23. Hi Andy I see what you mean I looked at the wrong part of the photo of the engine bay I can see the carpet now you are talking about on the quarter panels very strange. MPW had no engine bay quarter panels when I bought it you could see the insulation on top of the petrol tanks so I cannot compare the 2.
  24. Adjustable servo power plays a huge part I cannot stress this enough, as both Martin L and I found out hence he tried both Subaru with a huge servo and the much smaller MR2 set up. He spent more time on trying other manufacturers master cylinders and servos I stuck with previously used Lotus spec parts. I developed the adjustable electric vac set up with a reservoir and he manufactured a couple of brass vacuum take off adapters for our inlet manifolds to make the system have triple redundancy for safety. His S4 was fitted with larger front discs and Hi spec calipers my S4s had the standard S4s Brembo set up and the conversion transformed our cars as we worked together to find a solution. I only offer information from experience not specs, I needed brakes for my S4s so I fitted what I could find and thankfully it worked superbly. I tried to minimise moving away from parts that Lotus had already used and having to manufacture brackets etc to make the installation look like a factory fit. I hope this helps. Cheers Mike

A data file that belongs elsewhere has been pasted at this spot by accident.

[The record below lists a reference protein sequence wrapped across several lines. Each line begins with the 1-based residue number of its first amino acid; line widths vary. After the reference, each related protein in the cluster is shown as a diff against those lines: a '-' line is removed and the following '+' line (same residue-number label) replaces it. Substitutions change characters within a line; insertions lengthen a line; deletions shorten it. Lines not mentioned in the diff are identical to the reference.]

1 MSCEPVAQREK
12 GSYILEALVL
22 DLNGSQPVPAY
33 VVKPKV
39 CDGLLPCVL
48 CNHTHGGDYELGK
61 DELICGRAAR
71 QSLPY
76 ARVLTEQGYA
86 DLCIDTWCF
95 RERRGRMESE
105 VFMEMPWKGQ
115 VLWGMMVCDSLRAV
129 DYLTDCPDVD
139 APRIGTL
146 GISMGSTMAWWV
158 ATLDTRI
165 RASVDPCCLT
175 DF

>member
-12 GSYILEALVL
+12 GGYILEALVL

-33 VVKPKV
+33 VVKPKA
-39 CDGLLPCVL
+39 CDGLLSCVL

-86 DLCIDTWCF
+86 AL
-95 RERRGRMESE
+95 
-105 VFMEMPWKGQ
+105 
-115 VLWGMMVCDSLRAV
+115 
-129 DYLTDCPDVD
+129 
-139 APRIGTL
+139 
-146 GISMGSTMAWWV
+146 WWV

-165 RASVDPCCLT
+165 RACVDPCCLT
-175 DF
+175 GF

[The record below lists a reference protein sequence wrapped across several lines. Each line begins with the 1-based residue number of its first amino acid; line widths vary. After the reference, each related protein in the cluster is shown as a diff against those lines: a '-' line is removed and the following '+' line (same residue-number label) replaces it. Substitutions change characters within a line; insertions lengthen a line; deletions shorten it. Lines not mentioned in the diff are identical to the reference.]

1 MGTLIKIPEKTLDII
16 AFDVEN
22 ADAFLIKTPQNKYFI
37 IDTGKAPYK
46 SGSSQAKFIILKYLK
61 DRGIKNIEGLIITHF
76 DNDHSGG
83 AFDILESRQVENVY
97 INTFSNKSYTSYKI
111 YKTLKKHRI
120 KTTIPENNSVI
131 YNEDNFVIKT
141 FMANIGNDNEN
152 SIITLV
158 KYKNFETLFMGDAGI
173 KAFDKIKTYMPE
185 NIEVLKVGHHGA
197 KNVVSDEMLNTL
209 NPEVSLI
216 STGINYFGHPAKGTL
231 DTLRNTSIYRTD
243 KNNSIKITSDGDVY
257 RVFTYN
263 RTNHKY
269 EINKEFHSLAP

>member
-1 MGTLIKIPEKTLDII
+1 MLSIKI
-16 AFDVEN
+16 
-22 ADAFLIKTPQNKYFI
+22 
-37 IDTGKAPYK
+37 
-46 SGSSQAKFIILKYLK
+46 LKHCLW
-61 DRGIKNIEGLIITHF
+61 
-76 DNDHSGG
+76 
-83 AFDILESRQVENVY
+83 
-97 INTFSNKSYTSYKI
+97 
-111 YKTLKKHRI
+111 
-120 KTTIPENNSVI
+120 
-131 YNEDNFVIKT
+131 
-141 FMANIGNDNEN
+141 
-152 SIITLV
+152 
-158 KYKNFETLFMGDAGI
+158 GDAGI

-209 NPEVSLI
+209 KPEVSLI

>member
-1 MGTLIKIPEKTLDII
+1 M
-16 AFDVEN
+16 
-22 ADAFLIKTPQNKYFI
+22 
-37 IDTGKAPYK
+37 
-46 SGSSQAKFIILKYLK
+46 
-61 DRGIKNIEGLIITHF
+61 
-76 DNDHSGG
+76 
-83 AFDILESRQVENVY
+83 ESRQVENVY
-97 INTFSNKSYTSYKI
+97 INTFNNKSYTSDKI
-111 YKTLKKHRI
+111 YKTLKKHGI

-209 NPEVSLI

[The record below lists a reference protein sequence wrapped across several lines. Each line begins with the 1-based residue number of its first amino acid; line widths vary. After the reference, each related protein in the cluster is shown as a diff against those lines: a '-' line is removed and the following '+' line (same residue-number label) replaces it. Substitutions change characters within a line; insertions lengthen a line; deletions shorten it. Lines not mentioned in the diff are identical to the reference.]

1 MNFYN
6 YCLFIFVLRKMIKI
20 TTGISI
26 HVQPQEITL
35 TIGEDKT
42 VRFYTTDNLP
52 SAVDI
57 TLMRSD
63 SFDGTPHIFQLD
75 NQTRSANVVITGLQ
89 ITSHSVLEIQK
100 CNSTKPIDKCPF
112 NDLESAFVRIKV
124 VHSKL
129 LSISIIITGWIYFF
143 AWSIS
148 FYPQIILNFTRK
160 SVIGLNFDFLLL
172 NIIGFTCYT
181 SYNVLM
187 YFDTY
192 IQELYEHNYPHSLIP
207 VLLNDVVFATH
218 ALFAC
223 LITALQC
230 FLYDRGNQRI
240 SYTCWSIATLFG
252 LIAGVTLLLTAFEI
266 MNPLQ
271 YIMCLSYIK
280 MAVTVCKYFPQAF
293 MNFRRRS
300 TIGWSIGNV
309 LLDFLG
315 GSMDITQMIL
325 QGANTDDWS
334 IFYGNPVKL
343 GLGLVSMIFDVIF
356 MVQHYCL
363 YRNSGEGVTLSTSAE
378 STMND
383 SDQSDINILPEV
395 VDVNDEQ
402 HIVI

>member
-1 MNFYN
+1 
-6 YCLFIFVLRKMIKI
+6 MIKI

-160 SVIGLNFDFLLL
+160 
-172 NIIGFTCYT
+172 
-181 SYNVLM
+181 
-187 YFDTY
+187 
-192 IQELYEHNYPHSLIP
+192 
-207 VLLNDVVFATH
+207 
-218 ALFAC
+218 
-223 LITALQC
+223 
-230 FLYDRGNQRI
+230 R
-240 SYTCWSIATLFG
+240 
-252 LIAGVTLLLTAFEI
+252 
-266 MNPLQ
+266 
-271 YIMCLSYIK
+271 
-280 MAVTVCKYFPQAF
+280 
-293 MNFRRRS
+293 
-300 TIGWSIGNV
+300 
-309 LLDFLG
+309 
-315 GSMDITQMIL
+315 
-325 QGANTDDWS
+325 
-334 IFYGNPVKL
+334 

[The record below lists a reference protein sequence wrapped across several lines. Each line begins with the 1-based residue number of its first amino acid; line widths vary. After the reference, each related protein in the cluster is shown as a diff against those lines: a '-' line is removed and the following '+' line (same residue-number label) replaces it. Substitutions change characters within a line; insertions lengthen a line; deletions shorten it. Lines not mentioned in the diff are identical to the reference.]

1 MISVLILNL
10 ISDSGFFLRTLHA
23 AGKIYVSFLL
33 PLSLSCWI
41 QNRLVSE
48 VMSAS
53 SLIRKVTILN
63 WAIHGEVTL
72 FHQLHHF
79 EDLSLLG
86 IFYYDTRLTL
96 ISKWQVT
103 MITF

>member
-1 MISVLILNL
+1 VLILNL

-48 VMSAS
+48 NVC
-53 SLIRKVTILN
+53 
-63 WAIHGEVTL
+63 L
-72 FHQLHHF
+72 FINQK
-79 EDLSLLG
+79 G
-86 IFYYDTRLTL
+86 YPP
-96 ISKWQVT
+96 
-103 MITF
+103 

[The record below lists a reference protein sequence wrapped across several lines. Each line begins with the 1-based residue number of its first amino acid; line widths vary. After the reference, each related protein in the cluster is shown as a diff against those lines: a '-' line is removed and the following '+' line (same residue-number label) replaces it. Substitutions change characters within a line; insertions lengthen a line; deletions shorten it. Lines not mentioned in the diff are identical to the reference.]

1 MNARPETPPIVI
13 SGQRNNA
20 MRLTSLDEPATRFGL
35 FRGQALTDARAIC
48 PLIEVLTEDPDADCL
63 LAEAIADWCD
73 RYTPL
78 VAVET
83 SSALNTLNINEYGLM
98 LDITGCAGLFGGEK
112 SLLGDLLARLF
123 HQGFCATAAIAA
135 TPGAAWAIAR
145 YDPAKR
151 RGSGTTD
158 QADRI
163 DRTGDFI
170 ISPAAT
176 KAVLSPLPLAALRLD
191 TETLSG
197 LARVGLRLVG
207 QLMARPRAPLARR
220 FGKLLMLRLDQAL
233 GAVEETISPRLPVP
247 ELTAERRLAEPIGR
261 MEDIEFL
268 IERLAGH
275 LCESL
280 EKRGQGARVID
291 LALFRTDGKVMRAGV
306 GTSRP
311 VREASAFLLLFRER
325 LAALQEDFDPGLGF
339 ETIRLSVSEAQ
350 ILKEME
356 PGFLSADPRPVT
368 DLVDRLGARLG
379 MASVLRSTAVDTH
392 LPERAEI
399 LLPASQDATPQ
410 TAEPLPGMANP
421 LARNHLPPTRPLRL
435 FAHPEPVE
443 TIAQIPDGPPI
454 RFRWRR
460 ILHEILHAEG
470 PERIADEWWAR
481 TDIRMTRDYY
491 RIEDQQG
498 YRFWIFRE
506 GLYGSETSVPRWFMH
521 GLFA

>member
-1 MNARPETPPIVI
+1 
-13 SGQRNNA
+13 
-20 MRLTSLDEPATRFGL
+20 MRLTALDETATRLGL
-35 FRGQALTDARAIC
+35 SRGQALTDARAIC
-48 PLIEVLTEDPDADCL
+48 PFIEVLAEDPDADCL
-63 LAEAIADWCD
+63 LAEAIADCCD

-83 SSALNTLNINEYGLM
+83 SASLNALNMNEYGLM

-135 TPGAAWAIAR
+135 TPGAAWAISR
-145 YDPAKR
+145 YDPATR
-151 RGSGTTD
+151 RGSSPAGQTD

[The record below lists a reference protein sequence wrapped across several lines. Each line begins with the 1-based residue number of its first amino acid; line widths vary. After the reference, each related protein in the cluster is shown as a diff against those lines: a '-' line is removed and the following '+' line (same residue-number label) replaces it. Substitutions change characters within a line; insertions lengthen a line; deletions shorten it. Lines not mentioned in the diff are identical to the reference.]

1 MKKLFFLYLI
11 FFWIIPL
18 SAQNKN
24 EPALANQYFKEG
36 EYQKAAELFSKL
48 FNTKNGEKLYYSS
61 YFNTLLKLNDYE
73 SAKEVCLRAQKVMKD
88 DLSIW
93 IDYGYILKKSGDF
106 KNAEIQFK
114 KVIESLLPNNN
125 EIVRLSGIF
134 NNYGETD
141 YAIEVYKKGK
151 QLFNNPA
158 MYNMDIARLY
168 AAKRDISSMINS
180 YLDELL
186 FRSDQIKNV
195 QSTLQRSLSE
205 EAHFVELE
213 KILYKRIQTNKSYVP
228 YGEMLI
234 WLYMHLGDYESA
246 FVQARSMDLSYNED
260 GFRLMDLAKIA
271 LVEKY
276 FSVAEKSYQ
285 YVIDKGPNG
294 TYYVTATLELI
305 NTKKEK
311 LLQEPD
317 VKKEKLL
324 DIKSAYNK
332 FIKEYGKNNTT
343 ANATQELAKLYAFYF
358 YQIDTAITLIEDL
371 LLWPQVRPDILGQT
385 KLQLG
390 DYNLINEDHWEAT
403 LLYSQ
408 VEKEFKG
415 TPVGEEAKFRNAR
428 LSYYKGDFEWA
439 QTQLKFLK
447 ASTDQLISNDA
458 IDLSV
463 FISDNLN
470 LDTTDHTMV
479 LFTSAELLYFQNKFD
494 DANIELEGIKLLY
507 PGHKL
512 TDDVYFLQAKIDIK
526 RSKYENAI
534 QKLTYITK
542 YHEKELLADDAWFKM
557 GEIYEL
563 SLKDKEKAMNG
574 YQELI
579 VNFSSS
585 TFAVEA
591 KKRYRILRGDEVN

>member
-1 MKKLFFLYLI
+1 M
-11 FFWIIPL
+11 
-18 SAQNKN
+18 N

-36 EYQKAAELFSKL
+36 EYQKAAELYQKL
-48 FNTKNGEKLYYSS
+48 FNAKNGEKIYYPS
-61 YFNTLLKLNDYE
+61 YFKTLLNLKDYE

25. It really does not matter about whether it is SE or standard car. The S4s brakes work brilliantly with the girling replacement. The Vacuum plays a huge part you can adjust the feel using the Euro Switch. I suspect the different manufacturers used by Lotus were purely for commercial reasons not specification. Cheers Mike